American Rescue Plan Act of 2021, H.R. 1319
Congress has passed, and the President is expected to sign, the American Rescue Plan Act of 2021 (ARPA), providing sweeping COVID-19 relief that includes several benefits-related provisions. A 100% COBRA premium subsidy has drawn perhaps the most attention (see our Checkpoint article), but other items are also of interest to group health plan sponsors, administrators, and advisors. Here are highlights:
DCAP Changes. The maximum amount of DCAP benefits that can be excluded from income is temporarily increased from $5,000 to $10,500 (from $2,500 to $5,250 for taxpayers who are married filing separately) for taxable years beginning in 2021. Plans can be amended retroactively for the change so long as the amendment is adopted by the last day of the plan year in which the amendment is effective and the plan is operated in accordance with the amendment’s terms beginning on its effective date. Temporary changes have also been made to the dependent care tax credit (DCTC) for 2021. Among other things, the DCTC is refundable and the dollar limit on expenses that can be taken into account is increased from $3,000 to $8,000 for taxpayers with one qualifying individual and from $6,000 to $16,000 for taxpayers with two or more qualifying individuals. Changes have also been made to the child tax credit and earned income tax credit; these credits may be relevant when determining the federal tax savings from participating in a DCAP vs. claiming the DCTC.
Enhanced Premium Tax Credit. The existing ACA premium tax credit is expanded for taxable years 2021 and 2022. (Under existing rules, the credit is limited to taxpayers with household income between 100% and 400% of the federal poverty line (FPL) who purchase insurance through an Exchange.) ARPA eliminates the upper income limit for eligibility and increases the amount of the premium tax credit by decreasing, in all income bands, the percentage of household income that individuals must contribute for Exchange coverage. The adjusted percentage ranges from zero to 8.5% (for 2020 it had been set at 2.06% to 9.78% and for 2021, 2.07% to 9.83%). Special enhancements to the credit are also included for individuals receiving unemployment compensation in 2021.
Credits for Paid Sick and Family Leave. ARPA extends the tax credits that originated in the Families First Coronavirus Response Act (FFCRA) as a way to reimburse small and midsize employers for making required payments for pandemic-related sick or family leave. The FFCRA requirement to provide paid leave expired on December 31, 2020, but for employers voluntarily continuing to provide it, the Consolidated Appropriations Act, 2021 extended the credit through March 31, 2021, and ARPA further extends the credit to leave provided through September 30, 2021. ARPA’s extension applies the credit to Medicare taxes rather than Social Security; restarts the 10-day limit on the amount of qualified sick-leave wages taken into account with respect to any employee; increases the aggregate maximum credit for qualified family leave wages to $12,000; and adds a nondiscrimination requirement. In addition to the existing credit for certain health plan expenses attributable to sick or family leave, ARPA adds credits for collectively bargained defined benefit pension and apprenticeship program contributions and FICA taxes (both Social Security and Medicare) to the extent those contributions and taxes are allocable to sick or family leave wages for which the credit is allowed.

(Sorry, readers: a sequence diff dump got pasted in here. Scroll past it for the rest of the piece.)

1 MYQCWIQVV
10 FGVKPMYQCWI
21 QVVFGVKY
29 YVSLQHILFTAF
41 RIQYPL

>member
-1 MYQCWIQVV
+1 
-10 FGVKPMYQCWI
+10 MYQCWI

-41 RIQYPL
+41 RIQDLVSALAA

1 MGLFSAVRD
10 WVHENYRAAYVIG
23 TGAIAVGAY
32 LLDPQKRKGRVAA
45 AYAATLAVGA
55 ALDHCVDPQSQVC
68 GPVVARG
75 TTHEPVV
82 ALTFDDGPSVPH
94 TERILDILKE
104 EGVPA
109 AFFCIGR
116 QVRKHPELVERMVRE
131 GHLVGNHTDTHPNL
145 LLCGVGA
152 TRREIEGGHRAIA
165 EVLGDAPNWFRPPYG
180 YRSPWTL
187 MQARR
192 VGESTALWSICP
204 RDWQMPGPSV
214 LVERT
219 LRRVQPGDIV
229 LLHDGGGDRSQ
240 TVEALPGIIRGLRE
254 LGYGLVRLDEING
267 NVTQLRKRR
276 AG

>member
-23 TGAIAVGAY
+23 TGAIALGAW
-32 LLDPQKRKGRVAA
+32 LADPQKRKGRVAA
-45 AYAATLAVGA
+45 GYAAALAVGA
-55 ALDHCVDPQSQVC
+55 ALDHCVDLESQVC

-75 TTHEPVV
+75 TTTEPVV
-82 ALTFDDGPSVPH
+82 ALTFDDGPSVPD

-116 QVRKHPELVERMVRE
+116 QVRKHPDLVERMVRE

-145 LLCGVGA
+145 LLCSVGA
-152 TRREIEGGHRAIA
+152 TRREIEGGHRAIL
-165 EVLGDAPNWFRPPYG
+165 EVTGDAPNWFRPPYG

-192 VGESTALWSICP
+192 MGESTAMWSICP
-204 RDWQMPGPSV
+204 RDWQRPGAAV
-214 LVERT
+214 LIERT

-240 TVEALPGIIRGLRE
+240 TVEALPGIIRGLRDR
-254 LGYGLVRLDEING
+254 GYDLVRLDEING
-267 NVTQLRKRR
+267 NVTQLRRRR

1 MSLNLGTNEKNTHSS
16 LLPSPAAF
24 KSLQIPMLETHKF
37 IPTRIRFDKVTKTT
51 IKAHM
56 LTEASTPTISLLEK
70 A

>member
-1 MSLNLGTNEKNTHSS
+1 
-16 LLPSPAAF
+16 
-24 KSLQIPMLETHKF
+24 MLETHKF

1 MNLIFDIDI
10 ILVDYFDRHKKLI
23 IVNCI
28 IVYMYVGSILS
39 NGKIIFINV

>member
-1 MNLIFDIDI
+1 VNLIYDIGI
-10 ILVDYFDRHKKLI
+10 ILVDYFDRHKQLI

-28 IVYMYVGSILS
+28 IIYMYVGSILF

EBIA Comment: Plan sponsors, advisors, and administrators should not lose sight of these “other” ARPA provisions amid the COBRA subsidy implementation challenges. Unlike many benefit plan limits and thresholds, the maximum DCAP exclusion amounts are not indexed for cost-of-living changes, leaving some DCAP sponsors and participants to wonder whether they would ever increase—and perhaps disappointed that this change is only temporary. Whether plan amendments are needed to adopt the change will depend on how the DCAP is drafted. The expanded premium tax credit will help individuals seeking health coverage through the Exchange. But because applicable large employers (ALEs) potentially face shared responsibility penalties if full-time employees receive premium tax credits, expanded eligibility for the credits could increase penalty exposure for ALEs that do not offer affordable, minimum-value coverage to all full-time employees. For more information, see EBIA’s Cafeteria Plans manual at Sections XXIII.C (“DCAP Participation vs. Claiming the Dependent Care Tax Credit”) and XXIV.I (“Exclusion Is Limited to $5,000/$2,500 or Employee’s/Spouse’s Earned Income”), EBIA’s Health Care Reform manual at Section XXI.G (“Premium Tax Credits”), and EBIA’s Group Health Plan Mandates manual at Section XVI.F (“Tax Credits for Paid Leave and Health Coverage”).
Contributing Editors: EBIA Staff.